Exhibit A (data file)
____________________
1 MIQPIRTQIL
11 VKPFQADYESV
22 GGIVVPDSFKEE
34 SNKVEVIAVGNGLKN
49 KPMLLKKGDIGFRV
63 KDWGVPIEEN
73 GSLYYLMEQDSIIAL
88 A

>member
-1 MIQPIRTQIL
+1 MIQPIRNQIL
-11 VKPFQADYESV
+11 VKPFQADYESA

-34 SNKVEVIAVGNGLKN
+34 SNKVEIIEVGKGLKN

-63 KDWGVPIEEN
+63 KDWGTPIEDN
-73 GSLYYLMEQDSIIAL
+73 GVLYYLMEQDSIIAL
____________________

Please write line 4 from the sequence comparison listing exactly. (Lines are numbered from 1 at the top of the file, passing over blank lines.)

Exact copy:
34 SNKVEVIAVGNGLKN